US Grand Strategy


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US Grand Strategy

George Bush’s “war against terror” led to the military engagements in Iraq and Afghanistan as well as to many other covert or non-covert military operations, especially in Yemen and Pakistan. The Obama administration rather focuses on multilateral nation building efforts. Both administrations, however, worked towards two goals: maintaining American primacy and spreading democracy, that is “making the world over America’s image”, assuming that democracies are per se pro American. But what underlies this strategic approach? And: Are there alternatives that might be a better fit for achieving the declared long-term goals of American foreign policy, namely reducing the terrorism-threat and enforcing nuclear nonproliferation?

US history shows us that such alternative grand strategies exist indeed. Isolation for example, leading to no engagement outside the Western Hemisphere or selective engagement according to which US troops shall be deployed in the key regions of Europe, Northeast Asia or the Persian Gulf, in order to prevent war there. A third alternative is offshore balancing. This strategic approach acknowledges the vitality of these regions for US interests, but avoids troop deployments. Powers that try to dominate these regions shall rather be checked by other local powers – with the support of the US, if necessary by military means coming from offshore.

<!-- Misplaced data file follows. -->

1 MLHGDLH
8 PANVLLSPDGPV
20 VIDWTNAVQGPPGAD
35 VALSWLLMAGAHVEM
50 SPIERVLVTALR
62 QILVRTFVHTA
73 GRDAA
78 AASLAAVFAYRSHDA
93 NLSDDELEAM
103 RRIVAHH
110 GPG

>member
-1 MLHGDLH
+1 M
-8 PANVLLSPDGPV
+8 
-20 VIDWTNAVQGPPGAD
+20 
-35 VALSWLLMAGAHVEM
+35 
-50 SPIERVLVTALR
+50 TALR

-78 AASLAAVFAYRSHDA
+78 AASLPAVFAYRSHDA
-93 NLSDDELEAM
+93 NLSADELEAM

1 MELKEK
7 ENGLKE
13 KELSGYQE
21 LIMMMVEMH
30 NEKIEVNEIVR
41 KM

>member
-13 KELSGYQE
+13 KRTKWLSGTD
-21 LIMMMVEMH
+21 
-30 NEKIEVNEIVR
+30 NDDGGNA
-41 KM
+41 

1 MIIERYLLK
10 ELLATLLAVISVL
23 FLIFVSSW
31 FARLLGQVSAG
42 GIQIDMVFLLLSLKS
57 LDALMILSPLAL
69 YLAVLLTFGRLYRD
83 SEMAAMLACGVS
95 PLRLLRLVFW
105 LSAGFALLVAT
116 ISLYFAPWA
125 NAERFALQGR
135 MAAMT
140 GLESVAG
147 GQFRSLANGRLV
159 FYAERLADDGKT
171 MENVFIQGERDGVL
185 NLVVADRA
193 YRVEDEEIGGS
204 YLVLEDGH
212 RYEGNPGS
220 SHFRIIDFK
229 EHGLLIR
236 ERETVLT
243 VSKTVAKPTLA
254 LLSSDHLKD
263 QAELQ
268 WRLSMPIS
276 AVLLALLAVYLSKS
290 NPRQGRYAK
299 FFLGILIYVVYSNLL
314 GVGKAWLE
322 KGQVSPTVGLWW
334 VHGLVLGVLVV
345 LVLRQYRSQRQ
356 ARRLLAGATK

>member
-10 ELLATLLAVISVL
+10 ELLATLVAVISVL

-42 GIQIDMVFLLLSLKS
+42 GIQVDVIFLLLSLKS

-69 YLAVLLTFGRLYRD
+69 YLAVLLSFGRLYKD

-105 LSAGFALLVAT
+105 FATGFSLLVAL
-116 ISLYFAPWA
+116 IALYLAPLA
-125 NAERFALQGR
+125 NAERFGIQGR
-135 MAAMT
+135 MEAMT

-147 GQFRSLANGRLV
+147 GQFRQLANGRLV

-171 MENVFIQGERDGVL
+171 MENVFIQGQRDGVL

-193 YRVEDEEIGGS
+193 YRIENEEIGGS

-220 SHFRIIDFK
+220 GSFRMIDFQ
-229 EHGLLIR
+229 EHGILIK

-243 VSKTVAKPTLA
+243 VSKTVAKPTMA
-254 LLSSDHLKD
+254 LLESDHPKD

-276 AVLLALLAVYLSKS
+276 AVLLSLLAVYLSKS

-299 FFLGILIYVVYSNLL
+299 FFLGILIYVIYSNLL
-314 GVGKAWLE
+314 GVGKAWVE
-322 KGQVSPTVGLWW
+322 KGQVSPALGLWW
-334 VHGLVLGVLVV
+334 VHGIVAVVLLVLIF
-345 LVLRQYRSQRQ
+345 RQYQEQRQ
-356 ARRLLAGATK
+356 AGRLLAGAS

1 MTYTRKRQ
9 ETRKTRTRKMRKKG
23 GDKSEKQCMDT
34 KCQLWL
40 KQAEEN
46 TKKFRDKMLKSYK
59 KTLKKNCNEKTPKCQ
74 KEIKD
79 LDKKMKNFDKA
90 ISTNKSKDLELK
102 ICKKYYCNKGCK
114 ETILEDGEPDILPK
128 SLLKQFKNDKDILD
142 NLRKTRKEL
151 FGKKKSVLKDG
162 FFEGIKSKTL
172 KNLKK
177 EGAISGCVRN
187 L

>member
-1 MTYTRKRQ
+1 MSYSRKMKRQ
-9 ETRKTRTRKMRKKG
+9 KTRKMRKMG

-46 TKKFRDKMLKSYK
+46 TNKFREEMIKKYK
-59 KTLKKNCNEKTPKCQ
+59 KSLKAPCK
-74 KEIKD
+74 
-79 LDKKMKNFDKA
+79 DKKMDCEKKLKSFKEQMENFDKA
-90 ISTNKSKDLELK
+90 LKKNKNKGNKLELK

In his recent article published in the National Interest, Prof. Mearsheimer sheds light on the relatively unknown topic of grand strategy approaches that underlie US foreign policy action. He argues against a grand strategy that strives for global dominance and that implies the spread of democracy. This last stand seems to be backed by the US public that historically gives democracy promotion a low priority. In his view, offshore balancing is the better and by far cheaper alternative, as it allows the US to keep a “lower profile” causing less anger in the Muslim world and appearing less threatening to regimes that might pursue nuclear weapons.

By Leonard Ghione

Leonard Ghione studies international relations at The Fletcher School of Law and Diplomacy.

Bibliography:

Mearsheimer, J. , 2011. Imperial by Design, The National Interest, [online] Available at: http://nationalinterest.org/article/imperial-by-design-4576?page=show [Accessed 1 November 2011]

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